Djukanovic Eyes Diaspora Vote as Last Resort to Stay in Power

A woman walks past campaign billboards for Presidential candidates Milo Djukanovic and Jakov Milatovic in Podgorica, Montenegro. Photo: EPA-EFE/BORIS PEJOVIC

In the first round of the elections on March 19, incumbent President and Democratic Party of Socialists leader Djukanovic and Europe Now movement candidate Milatovic both passed to the second round. Djukanovic won 35.7 per cent and Milatovic won 28.9 per cent of votes cast in round one.

On March 27, Djukanovic and ruling Bosniak Party leader Ervin Ibrahimovic met with diaspora organizations from Germany and Luxemburg in Hanover, calling on them to vote in the second round. Media reported that diaspora voters will come to Sunday's elections by buses and on organized charter flights, on trips reportedly financed by businessmen close to Djukanovic.

The Montenegrin constitution grants voting rights to all citizens aged 18 or over and who have been residents of Montenegro for at least two years before polling day.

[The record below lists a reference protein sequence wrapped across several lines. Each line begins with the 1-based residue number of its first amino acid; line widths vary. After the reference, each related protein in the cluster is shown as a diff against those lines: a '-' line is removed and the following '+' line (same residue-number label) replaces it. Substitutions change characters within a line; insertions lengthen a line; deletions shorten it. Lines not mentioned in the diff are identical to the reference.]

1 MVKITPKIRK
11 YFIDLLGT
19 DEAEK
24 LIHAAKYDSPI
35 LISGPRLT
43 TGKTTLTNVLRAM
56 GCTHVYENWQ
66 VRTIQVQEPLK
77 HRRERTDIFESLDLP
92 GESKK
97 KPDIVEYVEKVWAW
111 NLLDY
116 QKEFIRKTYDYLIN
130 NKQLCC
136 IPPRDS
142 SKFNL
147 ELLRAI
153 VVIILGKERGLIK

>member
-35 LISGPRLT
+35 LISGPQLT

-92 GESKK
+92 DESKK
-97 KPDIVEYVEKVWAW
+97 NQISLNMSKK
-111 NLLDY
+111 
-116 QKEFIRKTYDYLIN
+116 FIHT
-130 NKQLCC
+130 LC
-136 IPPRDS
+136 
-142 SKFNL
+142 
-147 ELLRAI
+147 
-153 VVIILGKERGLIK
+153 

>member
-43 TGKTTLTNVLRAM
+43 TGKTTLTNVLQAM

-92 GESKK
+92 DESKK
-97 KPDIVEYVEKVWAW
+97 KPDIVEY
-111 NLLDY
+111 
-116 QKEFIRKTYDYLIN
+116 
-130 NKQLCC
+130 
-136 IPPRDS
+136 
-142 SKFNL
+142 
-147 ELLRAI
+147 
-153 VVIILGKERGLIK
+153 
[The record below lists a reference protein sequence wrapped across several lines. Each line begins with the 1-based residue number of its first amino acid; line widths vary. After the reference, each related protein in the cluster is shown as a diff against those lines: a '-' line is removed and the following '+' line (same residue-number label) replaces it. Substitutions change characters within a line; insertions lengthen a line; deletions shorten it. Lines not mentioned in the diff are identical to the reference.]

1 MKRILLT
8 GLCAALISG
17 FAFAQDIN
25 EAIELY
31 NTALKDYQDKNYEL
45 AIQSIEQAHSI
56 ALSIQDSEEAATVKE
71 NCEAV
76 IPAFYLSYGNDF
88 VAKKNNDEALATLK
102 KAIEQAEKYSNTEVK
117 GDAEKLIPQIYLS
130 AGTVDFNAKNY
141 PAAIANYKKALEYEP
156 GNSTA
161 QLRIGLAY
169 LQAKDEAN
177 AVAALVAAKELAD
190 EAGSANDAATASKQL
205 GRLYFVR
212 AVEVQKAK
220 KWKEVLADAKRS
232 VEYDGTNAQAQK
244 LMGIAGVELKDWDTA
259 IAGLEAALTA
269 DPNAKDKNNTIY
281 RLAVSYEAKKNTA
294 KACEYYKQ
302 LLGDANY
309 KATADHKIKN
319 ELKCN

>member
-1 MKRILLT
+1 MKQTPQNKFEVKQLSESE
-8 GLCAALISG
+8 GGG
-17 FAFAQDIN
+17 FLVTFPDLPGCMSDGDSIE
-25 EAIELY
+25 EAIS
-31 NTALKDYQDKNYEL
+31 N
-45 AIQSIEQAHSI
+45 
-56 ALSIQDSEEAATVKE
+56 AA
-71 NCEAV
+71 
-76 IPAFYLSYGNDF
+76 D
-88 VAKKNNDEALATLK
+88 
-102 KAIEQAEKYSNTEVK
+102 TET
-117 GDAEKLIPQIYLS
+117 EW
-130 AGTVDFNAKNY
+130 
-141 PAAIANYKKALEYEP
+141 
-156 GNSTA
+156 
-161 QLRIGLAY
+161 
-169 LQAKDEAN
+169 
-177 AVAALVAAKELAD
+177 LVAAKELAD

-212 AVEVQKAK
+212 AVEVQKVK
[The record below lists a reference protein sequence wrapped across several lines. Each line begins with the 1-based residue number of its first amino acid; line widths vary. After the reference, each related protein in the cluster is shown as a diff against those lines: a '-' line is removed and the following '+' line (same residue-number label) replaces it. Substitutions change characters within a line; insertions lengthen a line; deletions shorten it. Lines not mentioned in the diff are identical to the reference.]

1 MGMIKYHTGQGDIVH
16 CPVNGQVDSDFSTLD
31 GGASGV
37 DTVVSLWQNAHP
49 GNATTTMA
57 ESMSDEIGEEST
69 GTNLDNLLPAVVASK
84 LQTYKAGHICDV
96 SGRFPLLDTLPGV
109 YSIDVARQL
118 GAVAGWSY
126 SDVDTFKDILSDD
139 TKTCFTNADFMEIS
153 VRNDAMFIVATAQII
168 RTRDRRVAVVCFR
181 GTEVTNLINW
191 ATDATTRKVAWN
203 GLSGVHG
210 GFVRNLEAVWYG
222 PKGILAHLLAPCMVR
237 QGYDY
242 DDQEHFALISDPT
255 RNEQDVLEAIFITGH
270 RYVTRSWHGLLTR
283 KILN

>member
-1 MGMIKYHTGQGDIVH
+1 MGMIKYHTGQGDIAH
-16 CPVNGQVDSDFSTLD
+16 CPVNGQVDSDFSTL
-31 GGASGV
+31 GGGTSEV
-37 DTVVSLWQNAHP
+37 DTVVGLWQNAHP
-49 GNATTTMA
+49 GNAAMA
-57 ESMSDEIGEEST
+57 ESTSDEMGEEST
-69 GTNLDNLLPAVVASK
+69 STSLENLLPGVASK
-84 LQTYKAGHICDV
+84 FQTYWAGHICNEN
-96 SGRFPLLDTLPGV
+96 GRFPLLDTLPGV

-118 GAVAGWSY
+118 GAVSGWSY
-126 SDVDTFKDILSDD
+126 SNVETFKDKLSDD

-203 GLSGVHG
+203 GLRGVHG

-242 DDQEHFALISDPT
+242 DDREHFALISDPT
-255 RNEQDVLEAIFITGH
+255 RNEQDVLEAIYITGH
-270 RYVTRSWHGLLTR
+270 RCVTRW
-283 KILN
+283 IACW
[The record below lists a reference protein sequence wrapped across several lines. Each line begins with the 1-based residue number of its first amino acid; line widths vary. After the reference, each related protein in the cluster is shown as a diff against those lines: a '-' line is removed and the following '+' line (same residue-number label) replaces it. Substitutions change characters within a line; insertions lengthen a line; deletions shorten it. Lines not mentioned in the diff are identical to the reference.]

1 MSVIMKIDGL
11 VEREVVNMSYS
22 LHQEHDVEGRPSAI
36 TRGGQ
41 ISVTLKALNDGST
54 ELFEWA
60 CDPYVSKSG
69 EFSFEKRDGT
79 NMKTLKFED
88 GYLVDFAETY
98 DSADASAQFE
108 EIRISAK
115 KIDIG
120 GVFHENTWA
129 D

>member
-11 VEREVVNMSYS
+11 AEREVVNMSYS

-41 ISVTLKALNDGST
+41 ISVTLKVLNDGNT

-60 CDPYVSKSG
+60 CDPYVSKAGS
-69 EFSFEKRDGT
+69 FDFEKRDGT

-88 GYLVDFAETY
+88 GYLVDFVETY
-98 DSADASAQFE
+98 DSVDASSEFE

The Law on Residence and Domicile Registers dropped a previous provision that automatically erased those living abroad from the list of eligible voters. Because of this, Montenegrin citizens who live in the EU and US and have state identity documents are on the electoral roll.

According to the State Statistical Office, there are 56,846 more registered voters than actual adults in Montenegro. In some municipalities, the number of voters is greater than the local resident population.

The municipalities of Petnjica, Plav, Gusinje and Ulcinj, where there are more registered voters than actual residents, are known for their large diaspora communities in Western Europe and the United States.

The head of the government's diaspora office, Arben Jakupi, on March 28...

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